American LNG exports to Europe are all the more essential since dwindling natural gas stockpiles and lower-than-anticipated wind generation have caused energy prices to spike.
Energy prices in Europe and the United Kingdom are surging in the wake of a shortage of natural gas and have reached levels not seen in a decade. This has already pushed energy prices up and warns of an expensive winter ahead.
In Germany and France, energy prices in September were three to four times the 2019 average. Meanwhile, Britain is struggling to produce enough electricity after a spate of unusually calm weather stilled offshore windmills.
Lack of Wind Power Sparks Demand for Fossil Fuel Generation
Stefan Konstantinov, senior analyst at ICIS Energy, told CNBC that the U.K. has been forced to restart gas- and coal-fired generators because of a lack of wind power:
“If there was enough wind, it could maybe meet more than half or two-thirds of U.K. power demand on a relatively low power demand day. But instead what we are seeing is that actually we’ve got no wind and we are forced to fire up polluting coal-fired generation.”
Last week, European natural gas futures surged to a record high of nearly five times their September 2019 levels. Meanwhile, heavy industry in the U.K and elsewhere is halting energy-intensive processes because of the high cost of energy.
The energy shortage has already forced the closure of two fertilizer plants in the U.K., a situation that sparked concerns about the possibility of a future food shortage. As the U.K. Telegraph reported:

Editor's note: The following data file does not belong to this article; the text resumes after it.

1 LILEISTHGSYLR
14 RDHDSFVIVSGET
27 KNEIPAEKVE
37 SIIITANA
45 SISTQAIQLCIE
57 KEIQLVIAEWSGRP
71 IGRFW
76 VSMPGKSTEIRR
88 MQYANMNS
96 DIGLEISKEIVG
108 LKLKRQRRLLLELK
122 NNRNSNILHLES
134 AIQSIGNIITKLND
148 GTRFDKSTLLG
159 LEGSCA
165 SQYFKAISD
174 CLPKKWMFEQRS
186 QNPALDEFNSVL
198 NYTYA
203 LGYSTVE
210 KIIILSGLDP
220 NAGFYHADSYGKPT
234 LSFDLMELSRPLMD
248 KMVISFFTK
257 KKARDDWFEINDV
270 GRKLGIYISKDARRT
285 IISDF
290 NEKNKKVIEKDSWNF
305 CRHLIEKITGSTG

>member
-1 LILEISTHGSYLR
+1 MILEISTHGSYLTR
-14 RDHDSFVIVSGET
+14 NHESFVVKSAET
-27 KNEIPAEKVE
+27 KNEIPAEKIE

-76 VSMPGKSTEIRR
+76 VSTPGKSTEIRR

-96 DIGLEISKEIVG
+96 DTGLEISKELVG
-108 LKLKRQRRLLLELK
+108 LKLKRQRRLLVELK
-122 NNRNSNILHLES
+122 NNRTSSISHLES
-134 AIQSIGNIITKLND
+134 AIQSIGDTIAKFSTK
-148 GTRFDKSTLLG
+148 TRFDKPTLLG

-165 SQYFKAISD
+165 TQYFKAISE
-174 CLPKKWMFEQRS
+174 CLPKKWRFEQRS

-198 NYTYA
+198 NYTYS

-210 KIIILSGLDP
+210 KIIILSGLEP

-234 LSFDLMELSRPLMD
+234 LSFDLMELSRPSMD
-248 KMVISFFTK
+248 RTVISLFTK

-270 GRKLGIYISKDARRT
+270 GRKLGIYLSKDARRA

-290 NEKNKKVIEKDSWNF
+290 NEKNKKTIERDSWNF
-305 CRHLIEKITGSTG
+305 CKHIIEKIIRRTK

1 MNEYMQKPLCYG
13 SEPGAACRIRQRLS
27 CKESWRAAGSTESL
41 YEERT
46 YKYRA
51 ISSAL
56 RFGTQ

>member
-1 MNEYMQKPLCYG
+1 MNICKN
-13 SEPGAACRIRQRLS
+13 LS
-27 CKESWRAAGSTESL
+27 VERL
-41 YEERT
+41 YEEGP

“CF Industries, an American manufacturer of agricultural fertilizers, said on Wednesday that it was halting operations at its sites in Billingham, Teesside, and Ince, Cheshire, because of high gas prices. The two sites produce about 40 per cent of Britain’s fertilizer needs and account for 60 per cent of domestic production of commercial CO2. Sites in Europe are also halting operations.”
In Norway, commodities companies are also slowing the production of ammonia, which is produced from natural gas, citing high prices. Analysts with Goldman Sachs Commodities Research warned this week that industrial blackouts may occur during the winter if prices do not fall.
Energy Rationing Shows Need for Reliable Energy to Support Renewables
The situation illustrates the intermittency problem with renewables like wind and solar power and how outages can increase demand for fossil fuel generation. In Europe, which has been transitioning away from fossil fuels as part of its climate goals, supplies of natural gas are tight and prices are spiking, forcing many industries to severely curtail their energy use and sparking concerns about winter fuel supplies.
IEA Executive Director Dr. Fatih Birol warned that the situation showed the need for secure and affordable energy:
“Today’s situation is a reminder to governments, especially as we seek to accelerate clean energy transitions, of the importance of secure and affordable energy supplies – particularly for the most vulnerable people in our societies. Well-managed clean energy transitions are a solution to the issues that we are seeing in gas and electricity markets today – not the cause of them.”
Natural gas provides an ideal solution for a “well-managed clean energy transition” with its ability to quickly ramp-up or down when challenges arise for other energy resources – and U.S. LNG is an affordable option to ensure the EU has an abundant supply.
Europe Turns to the United States
U.S. LNG, which is both price competitive and has lower carbon intensity than gas produced elsewhere, is one possible answer to Europe’s energy supply crunch. U.S. shale production remains the main driver of global gas production and has the capacity to increase output and export volumes in the future.
For the European Union, which imports some 70 percent of its energy, a strong partnership with American producers is a key step to ensuring that energy is available when it is needed.
The alternative, as the bloc is seeing, may be dark nights and quiet factories during cold, still days.
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